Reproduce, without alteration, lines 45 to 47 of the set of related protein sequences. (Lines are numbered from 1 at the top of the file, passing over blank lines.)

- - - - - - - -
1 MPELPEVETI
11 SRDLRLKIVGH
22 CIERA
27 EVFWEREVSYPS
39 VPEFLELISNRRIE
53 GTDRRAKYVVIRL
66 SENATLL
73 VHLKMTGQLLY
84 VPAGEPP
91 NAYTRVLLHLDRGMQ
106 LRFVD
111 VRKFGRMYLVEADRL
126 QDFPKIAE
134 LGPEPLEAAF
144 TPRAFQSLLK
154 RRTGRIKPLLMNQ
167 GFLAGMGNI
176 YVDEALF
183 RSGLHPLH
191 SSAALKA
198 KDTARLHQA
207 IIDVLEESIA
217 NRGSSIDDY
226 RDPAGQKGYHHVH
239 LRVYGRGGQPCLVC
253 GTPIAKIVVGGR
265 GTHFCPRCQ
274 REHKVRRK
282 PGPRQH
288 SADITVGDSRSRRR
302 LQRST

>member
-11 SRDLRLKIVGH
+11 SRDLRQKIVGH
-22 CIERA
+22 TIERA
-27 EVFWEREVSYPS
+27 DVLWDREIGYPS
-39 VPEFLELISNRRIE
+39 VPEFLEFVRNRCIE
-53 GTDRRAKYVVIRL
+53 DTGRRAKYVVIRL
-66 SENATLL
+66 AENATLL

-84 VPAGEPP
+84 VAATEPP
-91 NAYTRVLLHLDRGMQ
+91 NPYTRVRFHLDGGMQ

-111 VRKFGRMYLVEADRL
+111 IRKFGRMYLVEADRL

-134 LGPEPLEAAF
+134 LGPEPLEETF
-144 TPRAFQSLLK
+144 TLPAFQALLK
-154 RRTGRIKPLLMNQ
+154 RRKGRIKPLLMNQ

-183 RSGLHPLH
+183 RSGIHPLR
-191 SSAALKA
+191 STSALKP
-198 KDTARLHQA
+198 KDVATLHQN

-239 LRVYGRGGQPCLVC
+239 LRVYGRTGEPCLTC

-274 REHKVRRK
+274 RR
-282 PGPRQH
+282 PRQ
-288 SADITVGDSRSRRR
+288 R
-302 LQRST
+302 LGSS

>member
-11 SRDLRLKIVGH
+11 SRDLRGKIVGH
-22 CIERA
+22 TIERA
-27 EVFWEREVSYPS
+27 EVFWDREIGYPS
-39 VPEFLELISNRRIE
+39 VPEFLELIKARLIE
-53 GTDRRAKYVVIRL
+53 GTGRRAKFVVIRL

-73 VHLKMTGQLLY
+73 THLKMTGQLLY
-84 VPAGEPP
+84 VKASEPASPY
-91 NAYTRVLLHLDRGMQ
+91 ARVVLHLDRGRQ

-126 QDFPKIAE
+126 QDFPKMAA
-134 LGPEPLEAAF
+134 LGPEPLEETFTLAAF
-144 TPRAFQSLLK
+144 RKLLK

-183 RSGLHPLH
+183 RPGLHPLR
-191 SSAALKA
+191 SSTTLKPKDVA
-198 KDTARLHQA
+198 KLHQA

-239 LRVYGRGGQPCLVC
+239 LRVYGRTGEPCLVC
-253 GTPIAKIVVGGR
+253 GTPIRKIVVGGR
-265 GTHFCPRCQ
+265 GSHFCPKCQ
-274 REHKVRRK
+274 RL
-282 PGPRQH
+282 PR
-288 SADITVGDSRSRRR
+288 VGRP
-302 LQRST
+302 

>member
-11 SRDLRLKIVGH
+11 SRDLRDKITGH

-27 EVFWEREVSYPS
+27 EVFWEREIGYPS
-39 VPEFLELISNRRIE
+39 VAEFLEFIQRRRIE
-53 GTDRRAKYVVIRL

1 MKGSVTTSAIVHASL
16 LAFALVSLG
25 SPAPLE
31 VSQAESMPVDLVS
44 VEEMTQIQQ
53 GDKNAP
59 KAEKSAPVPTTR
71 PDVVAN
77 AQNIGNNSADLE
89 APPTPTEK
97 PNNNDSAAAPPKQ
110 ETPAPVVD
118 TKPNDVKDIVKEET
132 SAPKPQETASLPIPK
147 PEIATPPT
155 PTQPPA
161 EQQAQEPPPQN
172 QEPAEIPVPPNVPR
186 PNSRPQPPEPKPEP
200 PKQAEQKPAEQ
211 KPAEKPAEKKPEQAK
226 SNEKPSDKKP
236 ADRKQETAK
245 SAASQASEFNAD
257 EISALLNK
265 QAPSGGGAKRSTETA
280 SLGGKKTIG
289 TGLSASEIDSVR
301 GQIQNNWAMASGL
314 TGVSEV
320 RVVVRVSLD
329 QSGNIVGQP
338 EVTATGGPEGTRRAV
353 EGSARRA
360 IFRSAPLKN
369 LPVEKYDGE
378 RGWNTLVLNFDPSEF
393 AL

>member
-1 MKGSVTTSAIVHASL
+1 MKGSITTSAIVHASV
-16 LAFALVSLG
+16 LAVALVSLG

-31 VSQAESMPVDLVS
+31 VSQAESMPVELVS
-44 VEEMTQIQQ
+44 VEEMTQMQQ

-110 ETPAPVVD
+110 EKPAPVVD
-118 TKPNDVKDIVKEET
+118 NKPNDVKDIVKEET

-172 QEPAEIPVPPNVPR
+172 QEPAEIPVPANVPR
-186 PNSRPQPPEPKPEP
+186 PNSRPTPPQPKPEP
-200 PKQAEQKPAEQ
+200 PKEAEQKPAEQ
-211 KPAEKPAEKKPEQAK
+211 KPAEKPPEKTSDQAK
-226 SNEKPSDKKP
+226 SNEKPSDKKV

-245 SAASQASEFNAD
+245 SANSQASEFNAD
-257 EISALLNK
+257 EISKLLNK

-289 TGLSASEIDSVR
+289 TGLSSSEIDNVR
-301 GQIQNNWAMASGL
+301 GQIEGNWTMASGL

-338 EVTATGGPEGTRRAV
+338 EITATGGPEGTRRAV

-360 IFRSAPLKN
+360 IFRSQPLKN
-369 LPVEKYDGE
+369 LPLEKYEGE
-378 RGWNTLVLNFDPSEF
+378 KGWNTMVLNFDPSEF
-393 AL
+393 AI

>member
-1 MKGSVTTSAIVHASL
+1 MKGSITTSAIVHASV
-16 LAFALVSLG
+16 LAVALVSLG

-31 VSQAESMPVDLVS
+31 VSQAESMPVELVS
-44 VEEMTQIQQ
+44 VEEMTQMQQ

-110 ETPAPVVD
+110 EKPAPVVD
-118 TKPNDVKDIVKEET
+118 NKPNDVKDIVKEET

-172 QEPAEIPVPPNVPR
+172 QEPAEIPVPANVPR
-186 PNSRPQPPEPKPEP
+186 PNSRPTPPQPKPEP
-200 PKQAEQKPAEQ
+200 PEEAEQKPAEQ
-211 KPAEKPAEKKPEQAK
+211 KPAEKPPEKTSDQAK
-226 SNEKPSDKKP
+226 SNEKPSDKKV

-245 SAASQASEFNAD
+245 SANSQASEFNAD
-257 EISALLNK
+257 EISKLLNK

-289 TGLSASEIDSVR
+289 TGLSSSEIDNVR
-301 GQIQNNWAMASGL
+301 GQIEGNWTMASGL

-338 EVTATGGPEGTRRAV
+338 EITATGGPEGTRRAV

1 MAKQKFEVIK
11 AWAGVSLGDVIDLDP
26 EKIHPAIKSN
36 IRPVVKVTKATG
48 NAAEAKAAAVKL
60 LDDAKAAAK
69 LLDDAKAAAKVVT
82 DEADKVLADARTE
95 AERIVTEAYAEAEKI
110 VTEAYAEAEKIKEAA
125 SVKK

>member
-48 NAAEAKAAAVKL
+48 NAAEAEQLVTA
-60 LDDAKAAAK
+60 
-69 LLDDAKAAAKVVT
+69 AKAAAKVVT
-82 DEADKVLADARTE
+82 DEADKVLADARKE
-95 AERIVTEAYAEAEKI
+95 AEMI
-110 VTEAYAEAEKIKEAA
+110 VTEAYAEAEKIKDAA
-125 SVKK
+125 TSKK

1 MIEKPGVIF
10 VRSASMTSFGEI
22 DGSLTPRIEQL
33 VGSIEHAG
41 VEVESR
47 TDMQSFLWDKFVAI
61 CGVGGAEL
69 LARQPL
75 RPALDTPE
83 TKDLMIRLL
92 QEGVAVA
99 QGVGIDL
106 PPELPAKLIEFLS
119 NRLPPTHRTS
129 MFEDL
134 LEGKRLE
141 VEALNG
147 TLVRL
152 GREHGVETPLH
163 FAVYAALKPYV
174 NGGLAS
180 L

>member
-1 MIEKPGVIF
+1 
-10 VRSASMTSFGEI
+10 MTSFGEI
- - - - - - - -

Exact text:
-84 VPAGEPP
+84 VAATEPP
-91 NAYTRVLLHLDRGMQ